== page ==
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The Organization of Petroleum Exporting Countries (OPEC) would intervene if oil prices were to reach $100 a barrel, according to the group's president and Kuwait's oil minister.
Analysts have been speculating about whether or not oil prices would again breach $100 a barrel. The price of light, sweet crude for December delivery rose 76 cents, or 0.97% yesterday (Tuesday) to settle at $79.44 a barrel on the New York Mercantile Exchange (NYMEX). Prices have surged about 140% from their February lows, soaring as high as $82 a barrel last week.
While the global economy has shown signs of recovery, the recent price surge has not been the result of fundamentals. Data due after the close and on Wednesday is expected to show a build of 900,000 barrels in U.S. commercial crude stocks for the week ended Oct. 23, according to analysts polled by Platts. Oil stocks in developed countries are enough to meet demand for 61 days, a level well above their five-year average.
"There is more than adequate supply, more than adequate inventory and less than adequate demand to propel prices to this level," Edward Morse, head of research at New York-based brokerage firm Louis Capital Markets, told The Washington Post.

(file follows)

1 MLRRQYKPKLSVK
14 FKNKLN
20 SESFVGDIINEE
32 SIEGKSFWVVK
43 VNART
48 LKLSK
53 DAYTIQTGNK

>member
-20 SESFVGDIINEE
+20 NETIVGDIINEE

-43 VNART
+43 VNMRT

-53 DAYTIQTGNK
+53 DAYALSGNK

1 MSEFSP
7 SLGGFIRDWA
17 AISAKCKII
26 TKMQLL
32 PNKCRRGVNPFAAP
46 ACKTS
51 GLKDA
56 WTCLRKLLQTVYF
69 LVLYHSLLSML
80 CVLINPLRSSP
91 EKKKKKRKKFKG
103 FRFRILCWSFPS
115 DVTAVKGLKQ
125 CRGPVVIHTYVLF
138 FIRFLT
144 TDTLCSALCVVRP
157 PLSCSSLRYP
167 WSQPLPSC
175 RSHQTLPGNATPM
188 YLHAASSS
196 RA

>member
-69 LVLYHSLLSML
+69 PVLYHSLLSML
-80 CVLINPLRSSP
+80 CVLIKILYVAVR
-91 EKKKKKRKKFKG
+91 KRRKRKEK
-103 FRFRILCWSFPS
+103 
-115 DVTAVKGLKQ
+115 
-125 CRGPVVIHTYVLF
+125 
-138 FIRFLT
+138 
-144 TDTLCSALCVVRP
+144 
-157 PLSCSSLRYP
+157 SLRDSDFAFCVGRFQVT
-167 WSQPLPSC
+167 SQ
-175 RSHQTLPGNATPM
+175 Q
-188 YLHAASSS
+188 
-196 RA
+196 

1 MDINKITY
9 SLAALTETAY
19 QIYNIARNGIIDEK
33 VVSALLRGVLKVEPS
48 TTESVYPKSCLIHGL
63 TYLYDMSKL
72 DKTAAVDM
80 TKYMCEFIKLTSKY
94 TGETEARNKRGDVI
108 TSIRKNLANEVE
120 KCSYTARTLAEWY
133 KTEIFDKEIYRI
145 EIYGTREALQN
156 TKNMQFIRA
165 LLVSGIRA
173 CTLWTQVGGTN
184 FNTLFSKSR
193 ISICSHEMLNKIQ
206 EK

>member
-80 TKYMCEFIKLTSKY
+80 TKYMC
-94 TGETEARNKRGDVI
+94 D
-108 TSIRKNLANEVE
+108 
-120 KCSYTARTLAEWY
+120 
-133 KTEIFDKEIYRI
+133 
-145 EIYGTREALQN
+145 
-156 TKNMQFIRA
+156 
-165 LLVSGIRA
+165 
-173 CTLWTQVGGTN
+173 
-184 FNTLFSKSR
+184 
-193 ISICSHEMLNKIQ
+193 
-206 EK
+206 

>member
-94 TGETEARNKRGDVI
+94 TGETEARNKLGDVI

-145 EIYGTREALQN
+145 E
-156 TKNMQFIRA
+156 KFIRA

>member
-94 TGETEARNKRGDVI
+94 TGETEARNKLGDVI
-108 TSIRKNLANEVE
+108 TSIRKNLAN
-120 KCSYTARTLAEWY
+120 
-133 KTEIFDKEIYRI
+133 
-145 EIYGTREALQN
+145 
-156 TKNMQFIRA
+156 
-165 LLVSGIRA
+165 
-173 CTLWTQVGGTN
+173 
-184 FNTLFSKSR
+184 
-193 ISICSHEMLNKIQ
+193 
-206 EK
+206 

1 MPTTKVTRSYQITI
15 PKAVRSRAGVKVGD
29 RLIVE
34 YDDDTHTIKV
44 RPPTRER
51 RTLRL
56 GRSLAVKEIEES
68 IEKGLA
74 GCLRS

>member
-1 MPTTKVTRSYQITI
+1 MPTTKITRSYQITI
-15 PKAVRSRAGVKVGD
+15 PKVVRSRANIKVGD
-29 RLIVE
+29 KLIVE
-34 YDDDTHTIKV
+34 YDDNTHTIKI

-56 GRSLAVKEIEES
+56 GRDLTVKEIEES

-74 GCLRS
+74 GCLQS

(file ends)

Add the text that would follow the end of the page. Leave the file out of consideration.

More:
Still, OPEC President Jose Botelho de Vasconcelos, who is also Angola's oil minister, said Sunday that his organization would consider boosting production to preserve the global recovery if prices continue their march to $100 a barrel. While de Vasconcelos said such an increase would come at the group's Dec. 22 meeting, other members have said a special summit might be called in such a situation.
If prices broke $100 a barrel then "we would hold a special session and we'd decide," said Kuwaiti oil minister Sheikh Ahmad al-Abdullah al-Sabah.
Of course, not every OPEC member supports a production increase. With 61 days of oil in reserve, inventories are substantially above the 55-day level OPEC would like to reach before increasing supply.
"Under current conditions requesting OPEC to increase its crude output in order to decrease the oil price would be improper," Iran's OPEC governor, Mohammad Ali Khatibi, told the Islamic Republic News Agency (IRNA).
Iran, along with Venezuela have traditionally argued on behalf of higher prices, but in this case many analysts believe Khatibi has a point: Oil supply isn't the problem.
"It is still sentiment, not fundamentals, that is driving oil prices and therefore a downward correction back towards $70 per barrel would appear to be on the table," JBC Energy GmbH wrote to clients in a note Monday. "Once again it appears that investors are flooding money into oil markets to try and make a quick buck, despite many having had their fingers burnt last year when oil prices fell from their high of $147 to below $34 per barrel."
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